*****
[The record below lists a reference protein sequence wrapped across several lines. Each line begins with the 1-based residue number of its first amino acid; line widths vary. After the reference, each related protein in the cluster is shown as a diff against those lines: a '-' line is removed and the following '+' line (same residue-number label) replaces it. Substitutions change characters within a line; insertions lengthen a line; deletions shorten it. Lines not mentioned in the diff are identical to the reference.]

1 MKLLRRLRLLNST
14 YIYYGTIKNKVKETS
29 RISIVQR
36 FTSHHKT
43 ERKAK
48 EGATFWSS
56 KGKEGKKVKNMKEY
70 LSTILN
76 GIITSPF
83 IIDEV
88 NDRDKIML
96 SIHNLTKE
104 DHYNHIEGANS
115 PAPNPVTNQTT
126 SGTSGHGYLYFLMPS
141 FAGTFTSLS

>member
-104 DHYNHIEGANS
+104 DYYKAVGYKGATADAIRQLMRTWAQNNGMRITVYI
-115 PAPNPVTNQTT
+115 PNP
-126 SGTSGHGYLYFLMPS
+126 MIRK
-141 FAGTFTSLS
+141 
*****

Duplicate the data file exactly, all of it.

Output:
[The record below lists a reference protein sequence wrapped across several lines. Each line begins with the 1-based residue number of its first amino acid; line widths vary. After the reference, each related protein in the cluster is shown as a diff against those lines: a '-' line is removed and the following '+' line (same residue-number label) replaces it. Substitutions change characters within a line; insertions lengthen a line; deletions shorten it. Lines not mentioned in the diff are identical to the reference.]

1 MKLLRRLRLLNST
14 YIYYGTIKNKVKETS
29 RISIVQR
36 FTSHHKT
43 ERKAK
48 EGATFWSS
56 KGKEGKKVKNMKEY
70 LSTILN
76 GIITSPF
83 IIDEV
88 NDRDKIML
96 SIHNLTKE
104 DHYNHIEGANS
115 PAPNPVTNQTT
126 SGTSGHGYLYFLMPS
141 FAGTFTSLS

>member
-104 DHYNHIEGANS
+104 DYYKAVGYKGATADAIRQLMRTWAQNNGMRITVYI
-115 PAPNPVTNQTT
+115 PNP
-126 SGTSGHGYLYFLMPS
+126 MIRK
-141 FAGTFTSLS
+141 